As shown in FIG. 1, the connector 10 includes a first connector part 20 having a first tail 22. The first tail 22 is made up of a proximal portion 24 and a distal portion 26 that meet at an angle 28. In this example, the angle 28 is about 150°. This causes the proximal portion 24 to angle away from the web 18, when the distal portion 26 is held parallel to the surface of the web 18 by threaded fasteners 50. The first connector part 20 defines a socket 30 that is generally cylindrical in shape, and the socket 30 defines a first opening 32. The first connector part 20 also defines a protruding element 34.
A second connector part 40 includes a second tail 42 and a head 44. In this example, the head 44 is generally cylindrical in shape, and it is rotatably received within the socket 30. The second connector part 40 includes a second opening 46 that extends completely through the head 44 into the second tail 42, where it opens out above and below the second tail 42 at a window 48.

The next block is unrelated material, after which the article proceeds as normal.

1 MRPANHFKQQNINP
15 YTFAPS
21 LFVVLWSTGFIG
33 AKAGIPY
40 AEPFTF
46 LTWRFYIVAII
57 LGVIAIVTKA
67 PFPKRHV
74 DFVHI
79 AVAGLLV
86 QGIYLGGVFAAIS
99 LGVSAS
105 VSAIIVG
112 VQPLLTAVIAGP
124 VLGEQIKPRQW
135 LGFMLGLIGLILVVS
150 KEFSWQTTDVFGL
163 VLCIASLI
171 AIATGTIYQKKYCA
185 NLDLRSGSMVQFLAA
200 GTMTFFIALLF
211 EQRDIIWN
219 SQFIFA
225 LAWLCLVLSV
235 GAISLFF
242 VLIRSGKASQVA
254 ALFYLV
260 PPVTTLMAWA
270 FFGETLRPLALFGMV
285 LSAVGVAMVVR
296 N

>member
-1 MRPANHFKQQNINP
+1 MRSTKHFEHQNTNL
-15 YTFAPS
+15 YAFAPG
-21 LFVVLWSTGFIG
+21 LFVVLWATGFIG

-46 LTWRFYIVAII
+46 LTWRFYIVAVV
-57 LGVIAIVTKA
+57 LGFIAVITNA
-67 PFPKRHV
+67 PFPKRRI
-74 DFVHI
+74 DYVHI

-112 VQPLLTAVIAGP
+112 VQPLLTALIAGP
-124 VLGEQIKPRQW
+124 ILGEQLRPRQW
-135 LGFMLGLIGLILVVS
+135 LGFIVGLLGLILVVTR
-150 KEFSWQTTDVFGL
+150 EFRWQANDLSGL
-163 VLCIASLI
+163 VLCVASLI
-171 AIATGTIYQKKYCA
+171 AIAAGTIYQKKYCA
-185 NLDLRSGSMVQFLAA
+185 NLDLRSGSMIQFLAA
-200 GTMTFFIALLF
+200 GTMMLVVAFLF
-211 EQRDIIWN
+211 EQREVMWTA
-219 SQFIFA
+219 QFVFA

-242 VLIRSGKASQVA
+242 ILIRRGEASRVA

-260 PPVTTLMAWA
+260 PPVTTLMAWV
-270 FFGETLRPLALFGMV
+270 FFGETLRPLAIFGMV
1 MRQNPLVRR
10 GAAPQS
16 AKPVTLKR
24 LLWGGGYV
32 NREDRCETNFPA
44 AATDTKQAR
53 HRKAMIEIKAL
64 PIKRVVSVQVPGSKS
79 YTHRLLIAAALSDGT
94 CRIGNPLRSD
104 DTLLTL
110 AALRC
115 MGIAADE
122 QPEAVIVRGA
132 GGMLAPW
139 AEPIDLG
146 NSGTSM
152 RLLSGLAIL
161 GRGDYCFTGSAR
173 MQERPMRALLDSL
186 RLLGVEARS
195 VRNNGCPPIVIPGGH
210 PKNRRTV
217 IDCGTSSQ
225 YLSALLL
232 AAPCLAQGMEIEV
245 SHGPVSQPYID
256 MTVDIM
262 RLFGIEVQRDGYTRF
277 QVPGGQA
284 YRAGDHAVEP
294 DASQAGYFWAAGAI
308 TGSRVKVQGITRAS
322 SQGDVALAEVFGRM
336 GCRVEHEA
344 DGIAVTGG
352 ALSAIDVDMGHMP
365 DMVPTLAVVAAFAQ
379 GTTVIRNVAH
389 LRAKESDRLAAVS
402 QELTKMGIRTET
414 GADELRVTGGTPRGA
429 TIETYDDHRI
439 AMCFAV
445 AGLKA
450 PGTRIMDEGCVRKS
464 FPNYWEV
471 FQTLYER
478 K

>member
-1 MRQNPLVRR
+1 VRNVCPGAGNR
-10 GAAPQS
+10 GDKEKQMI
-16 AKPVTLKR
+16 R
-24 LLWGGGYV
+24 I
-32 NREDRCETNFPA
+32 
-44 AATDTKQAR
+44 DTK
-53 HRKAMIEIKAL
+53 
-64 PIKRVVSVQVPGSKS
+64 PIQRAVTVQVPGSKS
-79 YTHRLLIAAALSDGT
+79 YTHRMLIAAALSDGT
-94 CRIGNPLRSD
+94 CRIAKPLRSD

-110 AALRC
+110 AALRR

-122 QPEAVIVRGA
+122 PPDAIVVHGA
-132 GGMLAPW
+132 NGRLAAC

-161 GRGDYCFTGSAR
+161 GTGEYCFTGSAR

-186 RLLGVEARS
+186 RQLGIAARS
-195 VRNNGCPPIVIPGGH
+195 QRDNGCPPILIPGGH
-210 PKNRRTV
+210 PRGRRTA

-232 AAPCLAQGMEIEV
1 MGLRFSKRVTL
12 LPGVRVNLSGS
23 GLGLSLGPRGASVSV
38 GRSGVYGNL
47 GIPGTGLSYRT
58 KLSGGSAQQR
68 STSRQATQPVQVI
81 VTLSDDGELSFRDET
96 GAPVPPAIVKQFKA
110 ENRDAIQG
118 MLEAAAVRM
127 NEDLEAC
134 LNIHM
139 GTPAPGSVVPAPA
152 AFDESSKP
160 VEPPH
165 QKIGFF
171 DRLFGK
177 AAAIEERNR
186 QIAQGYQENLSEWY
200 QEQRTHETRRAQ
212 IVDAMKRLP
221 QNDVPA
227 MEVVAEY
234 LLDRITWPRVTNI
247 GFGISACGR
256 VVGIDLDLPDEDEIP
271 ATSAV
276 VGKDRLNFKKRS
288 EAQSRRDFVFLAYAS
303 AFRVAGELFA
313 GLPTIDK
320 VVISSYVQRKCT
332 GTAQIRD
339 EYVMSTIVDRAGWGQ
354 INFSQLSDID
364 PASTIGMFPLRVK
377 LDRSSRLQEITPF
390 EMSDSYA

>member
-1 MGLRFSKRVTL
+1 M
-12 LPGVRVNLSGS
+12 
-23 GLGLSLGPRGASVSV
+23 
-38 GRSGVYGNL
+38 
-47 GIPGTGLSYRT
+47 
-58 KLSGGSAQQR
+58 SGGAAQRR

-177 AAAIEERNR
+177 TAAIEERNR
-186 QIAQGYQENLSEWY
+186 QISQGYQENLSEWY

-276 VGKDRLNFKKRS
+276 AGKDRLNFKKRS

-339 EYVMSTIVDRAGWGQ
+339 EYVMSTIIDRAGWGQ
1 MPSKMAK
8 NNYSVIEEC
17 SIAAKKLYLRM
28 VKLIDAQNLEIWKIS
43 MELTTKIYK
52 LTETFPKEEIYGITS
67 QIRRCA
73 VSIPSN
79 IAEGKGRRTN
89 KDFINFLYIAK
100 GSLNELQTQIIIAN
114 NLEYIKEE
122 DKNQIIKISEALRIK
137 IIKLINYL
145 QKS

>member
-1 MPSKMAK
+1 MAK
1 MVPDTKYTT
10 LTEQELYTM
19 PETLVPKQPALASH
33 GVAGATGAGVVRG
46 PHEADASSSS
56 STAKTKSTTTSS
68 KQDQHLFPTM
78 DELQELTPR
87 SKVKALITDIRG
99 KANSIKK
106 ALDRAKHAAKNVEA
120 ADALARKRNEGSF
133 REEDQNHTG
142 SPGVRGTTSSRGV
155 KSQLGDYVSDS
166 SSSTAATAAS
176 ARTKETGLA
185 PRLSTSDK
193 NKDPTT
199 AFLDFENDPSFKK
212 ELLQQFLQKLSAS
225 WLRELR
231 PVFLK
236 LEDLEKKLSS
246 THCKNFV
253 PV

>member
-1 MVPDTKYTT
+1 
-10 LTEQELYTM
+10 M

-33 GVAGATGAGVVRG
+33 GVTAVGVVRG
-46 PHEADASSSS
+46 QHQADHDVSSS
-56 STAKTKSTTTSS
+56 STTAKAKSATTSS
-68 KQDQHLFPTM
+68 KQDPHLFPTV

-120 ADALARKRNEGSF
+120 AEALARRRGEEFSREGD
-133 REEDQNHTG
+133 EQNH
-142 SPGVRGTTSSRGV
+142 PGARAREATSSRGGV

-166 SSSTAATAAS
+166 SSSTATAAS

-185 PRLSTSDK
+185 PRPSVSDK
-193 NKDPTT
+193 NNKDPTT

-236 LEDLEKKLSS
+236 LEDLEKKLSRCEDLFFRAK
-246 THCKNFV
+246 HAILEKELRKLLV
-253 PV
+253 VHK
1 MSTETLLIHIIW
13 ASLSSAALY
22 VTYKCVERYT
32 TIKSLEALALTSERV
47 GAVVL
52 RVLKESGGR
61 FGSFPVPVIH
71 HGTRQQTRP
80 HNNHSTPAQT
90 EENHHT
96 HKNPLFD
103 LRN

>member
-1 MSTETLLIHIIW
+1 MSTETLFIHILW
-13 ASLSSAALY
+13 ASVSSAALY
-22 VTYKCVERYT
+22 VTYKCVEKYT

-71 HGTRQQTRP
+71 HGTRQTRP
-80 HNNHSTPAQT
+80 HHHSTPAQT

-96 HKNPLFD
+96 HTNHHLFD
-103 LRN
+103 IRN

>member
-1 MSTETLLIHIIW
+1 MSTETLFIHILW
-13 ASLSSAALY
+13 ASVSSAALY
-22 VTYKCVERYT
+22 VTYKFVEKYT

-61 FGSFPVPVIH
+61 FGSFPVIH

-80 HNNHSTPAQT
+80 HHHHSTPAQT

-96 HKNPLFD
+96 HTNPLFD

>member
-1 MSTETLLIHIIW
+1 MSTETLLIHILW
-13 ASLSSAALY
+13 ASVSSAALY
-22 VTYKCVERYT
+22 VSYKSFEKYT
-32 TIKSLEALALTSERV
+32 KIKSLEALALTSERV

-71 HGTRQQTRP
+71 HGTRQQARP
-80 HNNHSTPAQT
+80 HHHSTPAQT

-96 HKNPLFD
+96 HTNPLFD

FIG. 1 shows the connector 10 mounted to the rail 12 by fasteners 50 passing through the web 18. Bushings 52 ensure good electrical contact between the first tail 22 and the web 18. As also shown in FIG. 1, a second fastener 60 extends through aligned openings in the first and second tails 22, 42 and secures the second connector part 40 in the clamped position of FIG. 1. In this example, the second fastener 60 includes a threaded bolt 62 having a head 64. The head 64 in this example is hexagonal in shape, though other out-of-round shapes can be used. The head 64 fits within a recess 66 in the proximal portion 24 to prevent relative rotation between the bolt 62 and the first connector part 20. The recess 66 can, for example, be formed as a slot in the surface of the proximal portion 24.